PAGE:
We’re in the middle of the first quarter, which for many PR and marketing teams can mean close budget scrutiny. But unlike marketing, where we can count whitepaper downloads, webinar attendees and inquiries from marketing content, proving the ROI of PR can be a little more obscure.
One of the biggest trends we’re seeing in PR is a focus on the innate value of PR – and not just in meeting KPIs. Numbers are helpful, but it’s the context behind those numbers that should truly make them resonate with brands. There are three simple ways to measure the value of PR this year.
We intuitively know if an article or interview is positive, but an analysis of sentiment and tone offers insights into the qualitative impact of PR efforts. This means evaluating whether brand mentions in the media and in social chatter are positive, negative, or neutral, and how this affects public perception. Advanced tools like Muck Rack, Critical Mention and Hootsuite can examine articles and social media posts to provide a sentiment score. The contextual value is higher when the coverage aligns with the organization’s desired image and messaging, even in the face of challenges or crises.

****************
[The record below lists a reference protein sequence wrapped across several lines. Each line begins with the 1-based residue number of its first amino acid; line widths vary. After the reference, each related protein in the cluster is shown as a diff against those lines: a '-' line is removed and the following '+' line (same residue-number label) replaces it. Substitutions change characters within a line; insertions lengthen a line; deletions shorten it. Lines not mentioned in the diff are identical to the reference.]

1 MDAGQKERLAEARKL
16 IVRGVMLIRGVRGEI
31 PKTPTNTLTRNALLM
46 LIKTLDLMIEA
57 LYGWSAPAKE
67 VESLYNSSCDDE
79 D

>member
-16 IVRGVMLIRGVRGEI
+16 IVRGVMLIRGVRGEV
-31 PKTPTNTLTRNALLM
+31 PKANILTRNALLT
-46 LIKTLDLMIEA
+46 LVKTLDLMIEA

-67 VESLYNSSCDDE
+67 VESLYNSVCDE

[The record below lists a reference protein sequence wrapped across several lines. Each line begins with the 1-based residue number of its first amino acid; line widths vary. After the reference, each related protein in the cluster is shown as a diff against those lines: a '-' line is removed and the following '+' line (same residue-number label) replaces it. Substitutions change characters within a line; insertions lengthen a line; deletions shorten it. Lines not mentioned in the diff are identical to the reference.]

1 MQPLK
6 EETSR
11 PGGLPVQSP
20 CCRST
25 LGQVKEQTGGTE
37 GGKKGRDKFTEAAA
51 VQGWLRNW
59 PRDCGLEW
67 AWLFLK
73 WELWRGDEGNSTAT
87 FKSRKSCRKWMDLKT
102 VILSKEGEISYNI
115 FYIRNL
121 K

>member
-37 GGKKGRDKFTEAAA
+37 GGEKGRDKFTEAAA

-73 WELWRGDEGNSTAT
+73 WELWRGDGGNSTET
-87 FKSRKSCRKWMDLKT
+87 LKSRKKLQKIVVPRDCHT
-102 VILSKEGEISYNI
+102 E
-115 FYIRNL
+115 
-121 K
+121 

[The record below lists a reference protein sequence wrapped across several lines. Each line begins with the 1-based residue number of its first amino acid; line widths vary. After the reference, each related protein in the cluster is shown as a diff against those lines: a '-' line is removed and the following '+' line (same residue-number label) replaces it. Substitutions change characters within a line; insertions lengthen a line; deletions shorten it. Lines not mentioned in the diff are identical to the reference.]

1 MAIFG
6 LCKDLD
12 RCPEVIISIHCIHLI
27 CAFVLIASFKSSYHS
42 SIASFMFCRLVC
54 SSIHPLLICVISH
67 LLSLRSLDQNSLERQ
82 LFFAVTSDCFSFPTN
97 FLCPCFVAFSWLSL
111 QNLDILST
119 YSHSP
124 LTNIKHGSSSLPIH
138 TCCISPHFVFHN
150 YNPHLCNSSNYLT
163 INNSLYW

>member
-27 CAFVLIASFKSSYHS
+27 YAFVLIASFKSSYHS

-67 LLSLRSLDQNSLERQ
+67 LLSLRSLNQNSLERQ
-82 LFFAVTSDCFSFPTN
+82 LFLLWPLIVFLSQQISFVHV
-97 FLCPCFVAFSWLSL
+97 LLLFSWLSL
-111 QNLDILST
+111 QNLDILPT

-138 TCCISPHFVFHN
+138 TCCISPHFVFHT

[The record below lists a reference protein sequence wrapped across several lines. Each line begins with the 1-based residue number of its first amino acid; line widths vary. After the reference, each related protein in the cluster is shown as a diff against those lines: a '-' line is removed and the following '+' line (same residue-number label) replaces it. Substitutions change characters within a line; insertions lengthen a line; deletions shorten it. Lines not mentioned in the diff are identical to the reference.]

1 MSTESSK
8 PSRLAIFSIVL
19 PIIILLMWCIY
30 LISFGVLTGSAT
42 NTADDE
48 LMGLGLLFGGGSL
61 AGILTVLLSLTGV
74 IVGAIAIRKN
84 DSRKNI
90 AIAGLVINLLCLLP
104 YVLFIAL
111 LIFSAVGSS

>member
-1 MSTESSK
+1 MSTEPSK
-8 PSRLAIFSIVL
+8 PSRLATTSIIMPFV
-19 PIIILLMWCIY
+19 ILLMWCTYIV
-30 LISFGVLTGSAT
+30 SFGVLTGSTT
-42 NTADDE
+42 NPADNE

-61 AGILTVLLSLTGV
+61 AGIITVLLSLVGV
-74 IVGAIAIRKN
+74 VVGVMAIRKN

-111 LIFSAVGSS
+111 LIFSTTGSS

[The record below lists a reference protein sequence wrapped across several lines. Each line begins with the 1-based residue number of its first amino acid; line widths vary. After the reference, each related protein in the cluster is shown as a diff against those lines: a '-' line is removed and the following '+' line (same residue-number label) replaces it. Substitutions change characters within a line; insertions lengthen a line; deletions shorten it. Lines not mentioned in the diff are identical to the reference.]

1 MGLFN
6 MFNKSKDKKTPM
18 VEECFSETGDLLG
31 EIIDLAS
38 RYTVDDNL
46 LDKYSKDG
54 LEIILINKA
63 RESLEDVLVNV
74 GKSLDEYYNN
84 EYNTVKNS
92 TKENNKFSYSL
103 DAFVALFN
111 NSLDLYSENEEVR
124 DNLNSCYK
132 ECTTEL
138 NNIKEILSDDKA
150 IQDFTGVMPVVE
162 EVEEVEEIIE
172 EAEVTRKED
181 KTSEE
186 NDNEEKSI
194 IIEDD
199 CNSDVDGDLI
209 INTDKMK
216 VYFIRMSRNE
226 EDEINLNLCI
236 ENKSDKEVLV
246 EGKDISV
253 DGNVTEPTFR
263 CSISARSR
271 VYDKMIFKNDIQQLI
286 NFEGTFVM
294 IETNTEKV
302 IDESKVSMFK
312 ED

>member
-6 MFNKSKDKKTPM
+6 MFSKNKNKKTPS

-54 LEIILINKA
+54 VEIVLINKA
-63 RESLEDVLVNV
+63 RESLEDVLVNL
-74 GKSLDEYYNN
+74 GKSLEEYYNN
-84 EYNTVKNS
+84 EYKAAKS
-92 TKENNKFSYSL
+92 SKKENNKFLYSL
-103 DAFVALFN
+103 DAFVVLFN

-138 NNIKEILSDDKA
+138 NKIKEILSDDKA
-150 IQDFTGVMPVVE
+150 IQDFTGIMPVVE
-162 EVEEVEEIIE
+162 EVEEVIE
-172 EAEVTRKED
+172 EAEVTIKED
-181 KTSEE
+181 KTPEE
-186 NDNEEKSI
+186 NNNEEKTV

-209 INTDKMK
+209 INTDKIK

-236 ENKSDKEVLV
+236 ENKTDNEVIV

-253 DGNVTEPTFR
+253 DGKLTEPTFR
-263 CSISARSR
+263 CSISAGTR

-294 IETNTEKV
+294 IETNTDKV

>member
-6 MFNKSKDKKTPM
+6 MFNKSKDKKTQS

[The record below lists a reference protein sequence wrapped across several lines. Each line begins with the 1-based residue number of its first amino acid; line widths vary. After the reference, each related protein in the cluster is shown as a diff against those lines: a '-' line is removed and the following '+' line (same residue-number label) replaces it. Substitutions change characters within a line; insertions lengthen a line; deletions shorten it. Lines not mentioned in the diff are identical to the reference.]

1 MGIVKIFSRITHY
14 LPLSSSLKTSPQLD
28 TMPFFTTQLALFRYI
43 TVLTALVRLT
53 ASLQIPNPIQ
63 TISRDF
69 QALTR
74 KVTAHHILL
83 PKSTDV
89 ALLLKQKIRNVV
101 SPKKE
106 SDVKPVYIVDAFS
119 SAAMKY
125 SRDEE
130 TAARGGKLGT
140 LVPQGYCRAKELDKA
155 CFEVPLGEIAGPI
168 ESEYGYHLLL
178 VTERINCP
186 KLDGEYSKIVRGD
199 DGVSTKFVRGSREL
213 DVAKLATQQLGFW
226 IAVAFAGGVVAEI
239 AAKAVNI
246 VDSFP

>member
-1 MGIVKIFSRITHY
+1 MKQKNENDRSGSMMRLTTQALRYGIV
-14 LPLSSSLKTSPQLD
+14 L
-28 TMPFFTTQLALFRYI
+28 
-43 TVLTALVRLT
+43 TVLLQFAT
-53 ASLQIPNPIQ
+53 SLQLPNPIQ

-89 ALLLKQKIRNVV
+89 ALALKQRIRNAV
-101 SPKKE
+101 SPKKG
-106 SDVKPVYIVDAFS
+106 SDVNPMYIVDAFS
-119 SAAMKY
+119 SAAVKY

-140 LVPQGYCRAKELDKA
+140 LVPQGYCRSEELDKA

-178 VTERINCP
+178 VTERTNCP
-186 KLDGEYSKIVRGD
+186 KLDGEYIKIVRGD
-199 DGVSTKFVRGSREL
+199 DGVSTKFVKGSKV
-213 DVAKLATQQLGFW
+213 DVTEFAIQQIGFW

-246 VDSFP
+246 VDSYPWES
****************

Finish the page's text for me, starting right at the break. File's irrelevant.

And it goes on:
PR teams should consider how to evaluate the prestige and relevance of the publication to the brand’s target audience. A placement in a highly-respected, widely-read publication within the client’s industry can have significant contextual value. In some cases, while a Tier 1 win like a Wall Street Journal piece is great for the brand, the Tier 2 media placement in the Retail TouchPoints is the one that drives prospects and customers.
Where a brand appears in an article also affects the value of a placement. A mention at the beginning or within key sections can have more impact than a minor one that’s buried with industry competitors. PR teams should also evaluate whether the brand is featured as a primary subject of the article or merely mentioned in passing. The context in which the brand is discussed – for example, as a solution to a problem or as a market leader – clearly also impacts its value.
Finally, evaluate how well the brand mention aligns with desired messaging and goals. The contextual value increases if the article communicates or supports specific messages, such as innovation or sustainability, or an origin story that makes the company stand out.
PR analyses should also consider the article’s reach and how likely it is that the desires audiences will see it, of course. This involves assessing the outlet’s circulation, online traffic, and social media sharing potential. High visibility in a context that aligns with the organization’s values and messaging boosts the placement’s relevance and value.
Considering the contextual value of earned media and social content offers a more holistic view of a strategic PR program, including its longer-term impact on brand reputation, awareness and customer retention.